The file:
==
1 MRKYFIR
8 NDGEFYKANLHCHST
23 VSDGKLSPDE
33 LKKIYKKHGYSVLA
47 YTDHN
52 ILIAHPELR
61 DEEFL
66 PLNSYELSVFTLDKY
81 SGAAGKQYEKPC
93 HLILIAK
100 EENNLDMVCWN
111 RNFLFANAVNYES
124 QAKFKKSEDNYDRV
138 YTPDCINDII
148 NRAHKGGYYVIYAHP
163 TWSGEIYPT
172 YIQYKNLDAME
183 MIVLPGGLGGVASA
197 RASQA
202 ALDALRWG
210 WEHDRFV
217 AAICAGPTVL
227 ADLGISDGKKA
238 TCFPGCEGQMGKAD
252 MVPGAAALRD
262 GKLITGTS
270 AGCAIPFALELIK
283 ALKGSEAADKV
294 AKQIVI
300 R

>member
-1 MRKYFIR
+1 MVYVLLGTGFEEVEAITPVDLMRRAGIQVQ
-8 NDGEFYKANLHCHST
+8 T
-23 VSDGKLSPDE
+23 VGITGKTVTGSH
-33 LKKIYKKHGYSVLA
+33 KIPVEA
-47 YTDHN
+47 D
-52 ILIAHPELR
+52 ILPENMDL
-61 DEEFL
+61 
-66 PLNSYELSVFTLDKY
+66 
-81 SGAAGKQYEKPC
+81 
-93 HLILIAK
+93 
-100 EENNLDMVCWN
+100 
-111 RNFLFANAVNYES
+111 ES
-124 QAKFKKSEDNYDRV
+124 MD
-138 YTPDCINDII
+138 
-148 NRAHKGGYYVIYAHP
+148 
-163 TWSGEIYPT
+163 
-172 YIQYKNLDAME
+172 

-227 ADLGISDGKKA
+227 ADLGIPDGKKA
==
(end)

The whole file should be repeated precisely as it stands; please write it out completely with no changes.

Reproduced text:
1 MRKYFIR
8 NDGEFYKANLHCHST
23 VSDGKLSPDE
33 LKKIYKKHGYSVLA
47 YTDHN
52 ILIAHPELR
61 DEEFL
66 PLNSYELSVFTLDKY
81 SGAAGKQYEKPC
93 HLILIAK
100 EENNLDMVCWN
111 RNFLFANAVNYES
124 QAKFKKSEDNYDRV
138 YTPDCINDII
148 NRAHKGGYYVIYAHP
163 TWSGEIYPT
172 YIQYKNLDAME
183 MIVLPGGLGGVASA
197 RASQA
202 ALDALRWG
210 WEHDRFV
217 AAICAGPTVL
227 ADLGISDGKKA
238 TCFPGCEGQMGKAD
252 MVPGAAALRD
262 GKLITGTS
270 AGCAIPFALELIK
283 ALKGSEAADKV
294 AKQIVI
300 R

>member
-1 MRKYFIR
+1 MVYVLLGTGFEEVEAITPVDLMRRAGIQVQ
-8 NDGEFYKANLHCHST
+8 T
-23 VSDGKLSPDE
+23 VGITGKTVTGSH
-33 LKKIYKKHGYSVLA
+33 KIPVEA
-47 YTDHN
+47 D
-52 ILIAHPELR
+52 ILPENMDL
-61 DEEFL
+61 
-66 PLNSYELSVFTLDKY
+66 
-81 SGAAGKQYEKPC
+81 
-93 HLILIAK
+93 
-100 EENNLDMVCWN
+100 
-111 RNFLFANAVNYES
+111 ES
-124 QAKFKKSEDNYDRV
+124 MD
-138 YTPDCINDII
+138 
-148 NRAHKGGYYVIYAHP
+148 
-163 TWSGEIYPT
+163 
-172 YIQYKNLDAME
+172 

-227 ADLGISDGKKA
+227 ADLGIPDGKKA